Must-know: Why did Omega Advisors exit its Wells Fargo position?

Must-know: Why did Omega Advisors exit its Wells Fargo position?

Omega Advisors Inc. is a New York–based investment advisory firm founded in 1991 by Leon G. Cooperman. Omega has approximately $10 billion under management (as of November 30, 2013).

Abbreviated financial summaries and metrics for these securities are included below. Detailed analysis and recommendations require a subscription (more information at the bottom of the article).

Omega Advisors started new positions in Sprint Corp (S), Freeport-McMoRan Copper (FCX),  HCA Holdings Inc. (HCA), and Realogy Holdings Corp. (RLGY) and it sold Occidental Petroleum (OXY), Wells Fargo & Company (WFC), and Crocs Inc. (CROX).

Why sell Wells Fargo & Co. (WFC)?

Omega sold a 1.05% position in Wells Fargo.

Wells Fargo & Company reported net income up 13%, to $5.6 billion, and $0.99 EPS in 3Q 2013. Revenue was down 4%, to $20.5 billion, compared to $21.4 billion in the second quarter of 2013. With net interest income stable, revenue declined primarily from lower mortgage banking revenue and trust and investment fees, partially offset by higher market sensitive revenue and other income.

The company said as the economy continues to transition to higher interest rates, its diversified business model and strong risk discipline contributed to record EPS along with continued strength in return on assets, return on equity, and capital. It also saw growth in loans and deposits. The improvement in the housing market has been beneficial to its customers and significantly contributed to its broad-based credit improvement in the quarter. Loss levels improved from the second quarter and were at historically low levels.

It said on its earnings call that it saw some new economic challenges with the U.S. government shutdown and a possibility of the government defaulting on its debt, but prior to that, the economy had continued its pace of moderate growth with gains in consumer spending, business investment, and employment. While the recovery remains uneven, there are many positive signs, including increased small business optimism and a dramatic improvement in household net worth, with household leverage lower than any time since 2002, which provides capacity for consumer spending and borrowing going forward. The company said it benefited from a continued improvement in credit quality with losses down significantly, reflecting its conservative underwriting and an improvement in the economy—especially the rebound in housing.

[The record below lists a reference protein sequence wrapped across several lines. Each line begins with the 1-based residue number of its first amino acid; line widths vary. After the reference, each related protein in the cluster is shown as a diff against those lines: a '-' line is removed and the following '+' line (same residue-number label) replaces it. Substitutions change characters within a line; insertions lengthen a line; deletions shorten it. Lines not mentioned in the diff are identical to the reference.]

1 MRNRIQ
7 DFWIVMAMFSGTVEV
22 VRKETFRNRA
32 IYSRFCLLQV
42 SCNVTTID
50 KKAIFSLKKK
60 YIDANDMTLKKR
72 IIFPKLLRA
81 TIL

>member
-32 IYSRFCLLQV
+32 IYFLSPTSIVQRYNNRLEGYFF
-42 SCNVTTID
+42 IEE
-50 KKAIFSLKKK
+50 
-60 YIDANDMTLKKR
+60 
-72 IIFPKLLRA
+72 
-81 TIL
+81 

The company beat analyst estimates on earnings, but revenue was below estimates. Despite weak revenue, analysts are currently bullish about the stock due to robust stock price performance, growth in EPS, and increasing profit margins.

Must-know: Why did Omega Advisors exit its Wells Fargo position?

Must-know: Why did Omega Advisors exit its Wells Fargo position?

According to hedgefundletters.com, Omega Advisors primarily invests in domestic public equity and dabbles in markets such as bonds and commodities. When the fund focuses on investing in value equities, it uses a combination of a top-down approach, to carefully choose the sector, and a long-short fundamental analysis. To create his portfolios, Leon G. Cooperman takes a bottom-up approach to form his portfolios with the S&P 500 index as the benchmark.

Cooperman was born in New York and as an undergraduate at Hunter College, he joined and was an active member of Alpha Epsilon Pi. After graduating, he became a Xerox quality control engineer in 1965. He later received his M.B.A. from Columbia Business School, graduating in 1967. After 25 years of service, Leon Cooperman retired in 1991 from his positions as general partner of Goldman, Sachs & Co. and as chairman and chief executive officer of Goldman Sachs Asset Management in order to set up Omega.